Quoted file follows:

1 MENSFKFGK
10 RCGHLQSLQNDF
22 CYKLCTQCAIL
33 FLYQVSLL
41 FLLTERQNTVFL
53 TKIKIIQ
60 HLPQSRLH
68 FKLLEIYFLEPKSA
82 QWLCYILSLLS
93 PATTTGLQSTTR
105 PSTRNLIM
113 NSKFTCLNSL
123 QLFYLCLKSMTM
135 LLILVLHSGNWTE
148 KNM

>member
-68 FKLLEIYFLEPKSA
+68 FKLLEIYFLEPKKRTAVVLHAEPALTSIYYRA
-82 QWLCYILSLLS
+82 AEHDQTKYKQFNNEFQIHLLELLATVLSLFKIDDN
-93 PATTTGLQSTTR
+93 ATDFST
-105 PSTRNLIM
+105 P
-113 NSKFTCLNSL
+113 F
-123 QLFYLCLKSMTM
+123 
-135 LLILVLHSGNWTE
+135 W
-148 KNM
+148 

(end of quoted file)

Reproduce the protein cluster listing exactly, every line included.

1 MENSFKFGK
10 RCGHLQSLQNDF
22 CYKLCTQCAIL
33 FLYQVSLL
41 FLLTERQNTVFL
53 TKIKIIQ
60 HLPQSRLH
68 FKLLEIYFLEPKSA
82 QWLCYILSLLS
93 PATTTGLQSTTR
105 PSTRNLIM
113 NSKFTCLNSL
123 QLFYLCLKSMTM
135 LLILVLHSGNWTE
148 KNM

>member
-68 FKLLEIYFLEPKSA
+68 FKLLEIYFLEPKKRTAVVLHAEPALTSIYYRA
-82 QWLCYILSLLS
+82 AEHDQTKYKQFNNEFQIHLLELLATVLSLFKIDDN
-93 PATTTGLQSTTR
+93 ATDFST
-105 PSTRNLIM
+105 P
-113 NSKFTCLNSL
+113 F
-123 QLFYLCLKSMTM
+123 
-135 LLILVLHSGNWTE
+135 W
-148 KNM
+148 